The Federal Council recently issued a draft of the revised Federal Data Protection Act. This draft marks yet another decisive step towards the overhaul of the Swiss data protection landscape. The act's revision is an ongoing process intended to modernise Switzerland's data protection landscape and align it with revised EU legislation.
The government recently issued a statement of intent to publish a new Data Protection Bill. The bill will bring into law the EU General Data Protection Regulation, which takes effect in the United Kingdom in May 2018 and will be the most comprehensive overhaul of data protection law this generation. The new regime for handling personal data has challenges for employers in their capacity as data controllers with increased rights for individuals and enhanced fines for non-compliance.
The Hangzhou Internet Court was recently inaugurated. It has first-instance jurisdiction over a range of disputes, including contract disputes arising from online shopping services and small loans, disputes over internet copyright ownership and infringement, and product liability claims for goods purchased online. This move comes after the Supreme People's Court piloted a programme in May 2017 which granted the Hangzhou Railway Transport Court jurisdiction over five categories of internet-related civil cases.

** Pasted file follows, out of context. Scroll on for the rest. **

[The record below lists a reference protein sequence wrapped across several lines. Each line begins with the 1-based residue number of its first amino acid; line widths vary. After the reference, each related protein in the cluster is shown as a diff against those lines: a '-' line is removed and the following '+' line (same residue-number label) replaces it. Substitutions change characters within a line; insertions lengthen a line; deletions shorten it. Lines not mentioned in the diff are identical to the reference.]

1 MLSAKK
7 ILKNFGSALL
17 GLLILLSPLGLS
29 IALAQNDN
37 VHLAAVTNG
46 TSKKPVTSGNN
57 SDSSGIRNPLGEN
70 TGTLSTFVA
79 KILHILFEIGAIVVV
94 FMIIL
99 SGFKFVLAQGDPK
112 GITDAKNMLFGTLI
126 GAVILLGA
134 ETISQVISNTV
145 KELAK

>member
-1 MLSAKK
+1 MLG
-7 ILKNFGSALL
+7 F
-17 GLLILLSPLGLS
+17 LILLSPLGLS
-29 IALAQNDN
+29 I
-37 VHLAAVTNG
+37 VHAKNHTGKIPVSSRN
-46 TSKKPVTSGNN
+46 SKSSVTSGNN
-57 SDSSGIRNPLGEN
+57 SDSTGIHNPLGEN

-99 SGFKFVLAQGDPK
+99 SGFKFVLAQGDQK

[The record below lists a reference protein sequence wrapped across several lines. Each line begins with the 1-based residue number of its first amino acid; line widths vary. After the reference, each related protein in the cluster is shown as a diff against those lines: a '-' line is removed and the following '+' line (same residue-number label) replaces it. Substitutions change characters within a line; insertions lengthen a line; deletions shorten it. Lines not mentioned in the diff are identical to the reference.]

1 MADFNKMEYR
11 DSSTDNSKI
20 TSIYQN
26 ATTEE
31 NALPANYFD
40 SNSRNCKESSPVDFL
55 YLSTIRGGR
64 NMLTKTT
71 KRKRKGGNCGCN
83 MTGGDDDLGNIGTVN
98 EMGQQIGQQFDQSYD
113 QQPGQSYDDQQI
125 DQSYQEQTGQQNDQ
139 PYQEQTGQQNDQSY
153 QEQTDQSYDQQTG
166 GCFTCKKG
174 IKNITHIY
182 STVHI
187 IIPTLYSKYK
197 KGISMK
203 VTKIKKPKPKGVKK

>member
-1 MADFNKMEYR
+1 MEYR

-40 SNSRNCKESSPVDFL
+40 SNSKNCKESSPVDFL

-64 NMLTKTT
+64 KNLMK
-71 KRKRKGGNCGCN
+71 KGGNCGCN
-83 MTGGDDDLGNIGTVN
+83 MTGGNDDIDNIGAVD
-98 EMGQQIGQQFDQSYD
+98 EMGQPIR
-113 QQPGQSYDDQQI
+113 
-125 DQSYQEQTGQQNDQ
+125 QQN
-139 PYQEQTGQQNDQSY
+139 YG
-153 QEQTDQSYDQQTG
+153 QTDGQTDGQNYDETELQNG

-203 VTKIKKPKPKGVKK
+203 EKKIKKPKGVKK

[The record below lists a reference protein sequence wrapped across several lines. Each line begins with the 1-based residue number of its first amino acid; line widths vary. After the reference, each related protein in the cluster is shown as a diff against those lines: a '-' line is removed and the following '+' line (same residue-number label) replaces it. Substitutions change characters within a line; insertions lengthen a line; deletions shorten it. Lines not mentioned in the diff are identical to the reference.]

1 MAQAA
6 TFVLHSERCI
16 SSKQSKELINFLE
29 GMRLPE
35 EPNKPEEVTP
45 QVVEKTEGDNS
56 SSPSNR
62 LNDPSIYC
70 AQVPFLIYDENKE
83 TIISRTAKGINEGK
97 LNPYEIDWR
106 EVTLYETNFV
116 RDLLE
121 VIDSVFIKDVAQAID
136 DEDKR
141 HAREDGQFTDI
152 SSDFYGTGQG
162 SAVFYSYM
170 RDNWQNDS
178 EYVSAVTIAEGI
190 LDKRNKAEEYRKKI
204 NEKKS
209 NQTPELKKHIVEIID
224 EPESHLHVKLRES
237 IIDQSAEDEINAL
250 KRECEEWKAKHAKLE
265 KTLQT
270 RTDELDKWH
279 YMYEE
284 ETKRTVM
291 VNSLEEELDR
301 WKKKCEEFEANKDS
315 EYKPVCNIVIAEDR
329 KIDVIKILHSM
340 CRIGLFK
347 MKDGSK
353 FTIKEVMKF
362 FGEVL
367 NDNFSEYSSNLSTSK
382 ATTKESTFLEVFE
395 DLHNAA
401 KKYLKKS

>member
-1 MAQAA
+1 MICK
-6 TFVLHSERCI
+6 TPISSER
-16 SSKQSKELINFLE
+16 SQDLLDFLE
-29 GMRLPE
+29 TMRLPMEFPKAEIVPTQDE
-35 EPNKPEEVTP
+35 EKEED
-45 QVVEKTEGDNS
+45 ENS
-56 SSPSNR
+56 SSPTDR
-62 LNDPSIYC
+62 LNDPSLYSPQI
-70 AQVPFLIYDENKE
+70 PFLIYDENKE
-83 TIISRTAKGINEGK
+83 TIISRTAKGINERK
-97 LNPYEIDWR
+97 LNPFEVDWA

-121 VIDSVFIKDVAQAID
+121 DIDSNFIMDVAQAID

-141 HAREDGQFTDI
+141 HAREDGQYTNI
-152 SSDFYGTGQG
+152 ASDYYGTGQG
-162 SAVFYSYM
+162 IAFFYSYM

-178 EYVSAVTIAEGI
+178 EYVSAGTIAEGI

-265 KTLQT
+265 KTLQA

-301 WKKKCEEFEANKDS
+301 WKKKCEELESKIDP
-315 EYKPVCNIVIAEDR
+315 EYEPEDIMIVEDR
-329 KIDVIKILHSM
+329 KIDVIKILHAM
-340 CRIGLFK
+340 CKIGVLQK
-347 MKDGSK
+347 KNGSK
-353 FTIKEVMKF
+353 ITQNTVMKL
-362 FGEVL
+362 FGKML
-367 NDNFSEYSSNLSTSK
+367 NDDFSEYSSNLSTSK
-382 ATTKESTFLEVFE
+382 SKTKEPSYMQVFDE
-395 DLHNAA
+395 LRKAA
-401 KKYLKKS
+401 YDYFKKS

The telecoms sector is on the move, with numerous revisions being made to upcoming legislation. The first to enter into force is the revision of the Intelligence and Security Act, followed by the revision of the Lawful Interception Act. The other revisions have yet to reach Parliament. The pending revisions request that providers remain alert and continually adapt their processes in order to remain compliant.
The Data Protection Authority recently published two guidelines on the implementation of Law 6698 on the Protection of Personal Data on its website. Although these guidelines are not pieces of legislation or legally binding, they include detailed information on the implementation of data protection concepts and procedures regulated under the law. Therefore, it is important to review these guidelines to understand the Data Protection Authority's perspective on data protection-related obligations.